A Canadian program aims to make disaster preparedness “a way of life” in one of the country’s most hazard-prone provinces.
The Canada Fund for Local Initiatives (CFLI), which is run by the Canadian Embassy in the Philippines, is supporting a disaster preparedness training in schools.
To be conducted by the nongovernment organization, People’s Initiative for Learning and Community Development (PILCD), the program aims to empower Benguet’s school communities to cope with calamities.
“Equipping teachers and students with knowledge and skills to respond to natural disasters can minimize property damage and loss of lives,” says a Canadian Embassy statement.
“The education sector has a key role [to play] to prevent hazards from becoming disasters. DRR (disaster risk reduction) in education equips people with knowledge and skills, so that hazards cause the least possible loss of human life and inflict as little damage and destruction as possible,” PILCD program coordinator Marivic Patawaran says.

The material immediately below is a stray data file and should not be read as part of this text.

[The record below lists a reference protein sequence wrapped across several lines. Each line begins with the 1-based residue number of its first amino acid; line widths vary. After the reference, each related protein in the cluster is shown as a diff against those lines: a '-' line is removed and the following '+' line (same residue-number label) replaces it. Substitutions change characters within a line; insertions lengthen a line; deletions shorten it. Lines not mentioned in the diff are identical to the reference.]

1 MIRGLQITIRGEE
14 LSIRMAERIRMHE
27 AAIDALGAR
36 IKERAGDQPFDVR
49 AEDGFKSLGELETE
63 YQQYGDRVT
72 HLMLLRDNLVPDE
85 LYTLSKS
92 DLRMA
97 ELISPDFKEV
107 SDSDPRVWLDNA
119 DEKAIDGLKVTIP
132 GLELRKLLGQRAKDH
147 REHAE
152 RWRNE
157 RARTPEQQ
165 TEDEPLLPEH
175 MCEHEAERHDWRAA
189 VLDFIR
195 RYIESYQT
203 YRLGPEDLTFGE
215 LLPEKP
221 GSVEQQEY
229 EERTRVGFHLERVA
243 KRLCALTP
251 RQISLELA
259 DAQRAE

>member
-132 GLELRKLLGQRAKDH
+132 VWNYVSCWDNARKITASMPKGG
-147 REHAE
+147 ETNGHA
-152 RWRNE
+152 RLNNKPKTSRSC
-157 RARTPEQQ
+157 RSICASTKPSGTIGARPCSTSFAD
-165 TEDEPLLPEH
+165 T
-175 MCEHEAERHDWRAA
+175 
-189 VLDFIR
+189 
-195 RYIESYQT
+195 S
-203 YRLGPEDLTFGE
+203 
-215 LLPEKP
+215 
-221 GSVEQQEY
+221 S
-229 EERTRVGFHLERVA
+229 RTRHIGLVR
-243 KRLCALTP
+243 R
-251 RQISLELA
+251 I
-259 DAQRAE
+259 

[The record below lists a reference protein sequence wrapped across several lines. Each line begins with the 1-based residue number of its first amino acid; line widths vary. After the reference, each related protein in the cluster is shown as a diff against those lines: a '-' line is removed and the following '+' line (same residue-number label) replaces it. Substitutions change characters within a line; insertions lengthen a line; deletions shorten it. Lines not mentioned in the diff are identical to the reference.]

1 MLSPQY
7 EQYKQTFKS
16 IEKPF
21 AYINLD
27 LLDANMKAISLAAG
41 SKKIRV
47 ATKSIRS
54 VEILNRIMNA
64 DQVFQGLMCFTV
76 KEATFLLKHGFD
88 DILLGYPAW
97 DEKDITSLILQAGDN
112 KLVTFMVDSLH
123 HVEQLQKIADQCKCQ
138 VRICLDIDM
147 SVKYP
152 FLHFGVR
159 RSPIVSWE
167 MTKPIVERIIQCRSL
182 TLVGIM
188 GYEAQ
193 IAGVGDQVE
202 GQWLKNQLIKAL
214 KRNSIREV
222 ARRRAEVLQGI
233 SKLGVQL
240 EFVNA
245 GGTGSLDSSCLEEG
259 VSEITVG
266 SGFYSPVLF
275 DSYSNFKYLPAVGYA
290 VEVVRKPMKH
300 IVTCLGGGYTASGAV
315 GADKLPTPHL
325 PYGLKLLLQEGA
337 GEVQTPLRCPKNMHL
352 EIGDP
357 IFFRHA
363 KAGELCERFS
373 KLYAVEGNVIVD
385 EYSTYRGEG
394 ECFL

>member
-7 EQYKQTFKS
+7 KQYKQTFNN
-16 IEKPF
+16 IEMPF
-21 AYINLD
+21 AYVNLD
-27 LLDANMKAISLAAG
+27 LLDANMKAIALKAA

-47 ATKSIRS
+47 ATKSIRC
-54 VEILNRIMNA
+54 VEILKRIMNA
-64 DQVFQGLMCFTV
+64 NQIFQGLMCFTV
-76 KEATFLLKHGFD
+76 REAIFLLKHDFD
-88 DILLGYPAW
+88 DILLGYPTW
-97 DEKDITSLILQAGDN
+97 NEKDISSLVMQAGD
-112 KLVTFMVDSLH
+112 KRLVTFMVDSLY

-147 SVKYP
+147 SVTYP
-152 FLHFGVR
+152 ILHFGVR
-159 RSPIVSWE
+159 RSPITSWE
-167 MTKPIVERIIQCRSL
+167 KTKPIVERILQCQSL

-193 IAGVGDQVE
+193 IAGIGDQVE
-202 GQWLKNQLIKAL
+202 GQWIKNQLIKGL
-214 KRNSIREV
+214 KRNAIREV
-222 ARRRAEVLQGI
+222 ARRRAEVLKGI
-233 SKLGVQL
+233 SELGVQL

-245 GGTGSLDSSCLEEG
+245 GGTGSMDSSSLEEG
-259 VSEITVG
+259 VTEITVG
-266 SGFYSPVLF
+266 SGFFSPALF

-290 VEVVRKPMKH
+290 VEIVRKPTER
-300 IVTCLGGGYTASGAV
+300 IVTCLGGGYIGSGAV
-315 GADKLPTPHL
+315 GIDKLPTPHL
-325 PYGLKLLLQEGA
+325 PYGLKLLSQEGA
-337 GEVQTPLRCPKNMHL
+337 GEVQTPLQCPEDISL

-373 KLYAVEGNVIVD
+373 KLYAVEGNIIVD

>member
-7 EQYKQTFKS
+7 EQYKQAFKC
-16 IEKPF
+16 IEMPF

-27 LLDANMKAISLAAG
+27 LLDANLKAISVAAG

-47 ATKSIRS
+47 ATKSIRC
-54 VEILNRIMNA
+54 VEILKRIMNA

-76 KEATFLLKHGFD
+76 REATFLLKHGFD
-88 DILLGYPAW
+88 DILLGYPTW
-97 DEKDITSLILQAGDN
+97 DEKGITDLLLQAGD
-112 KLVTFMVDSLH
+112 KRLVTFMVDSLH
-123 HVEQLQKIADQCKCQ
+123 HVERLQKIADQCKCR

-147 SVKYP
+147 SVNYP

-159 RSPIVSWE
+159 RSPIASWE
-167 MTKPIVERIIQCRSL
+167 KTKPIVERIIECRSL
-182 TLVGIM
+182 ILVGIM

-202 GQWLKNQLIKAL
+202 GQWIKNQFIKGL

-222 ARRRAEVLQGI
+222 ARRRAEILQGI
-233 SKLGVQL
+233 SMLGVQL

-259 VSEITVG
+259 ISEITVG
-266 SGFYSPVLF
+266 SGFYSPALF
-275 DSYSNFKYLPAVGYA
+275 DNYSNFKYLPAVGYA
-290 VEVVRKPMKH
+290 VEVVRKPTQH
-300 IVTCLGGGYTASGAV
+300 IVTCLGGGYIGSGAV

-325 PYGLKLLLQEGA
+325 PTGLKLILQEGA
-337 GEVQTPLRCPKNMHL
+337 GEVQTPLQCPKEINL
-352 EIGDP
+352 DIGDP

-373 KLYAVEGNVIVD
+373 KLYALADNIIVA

Under the program, Benguet teachers and school administrators train elementary and high school students in disaster risk reduction and management techniques, including closely monitoring weather bulletins and storm warnings.
“With an eye to the future, schools also integrate lessons on climate change, waste segregation and pollution and their consequent effects. The project teaches the values of environmental protection and a keen sense of proactive planning for disasters to avoid the unnecessary loss of lives and property when these calamities strike,” adds the Canadian Embassy statement.
Benguet is listed as one of five Philippine provinces with a “very high risk” of being hit by earthquakes and landslides, according to the Manila Observatory’s 2005 disaster vulnerability study, the embassy points out.
The province has suffered heavy flooding caused by typhoons in the last decade.
“That is why disaster management should not be a choice but should be a way of life,” says Benguet Gov. Nestor Fongwan in a statement.
Natural disasters annually damage—if not destroy—critical school resources, from classrooms and school furniture to computers and books.
Schools also serve as evacuation centers for families displaced by disaster, prolonging the disruption of regular classes.
Citing figures from the Department of Education, PILCD says typhoons caused some P3 billion in damage in about 5,600 buildings in Southern Luzon in 2006 alone.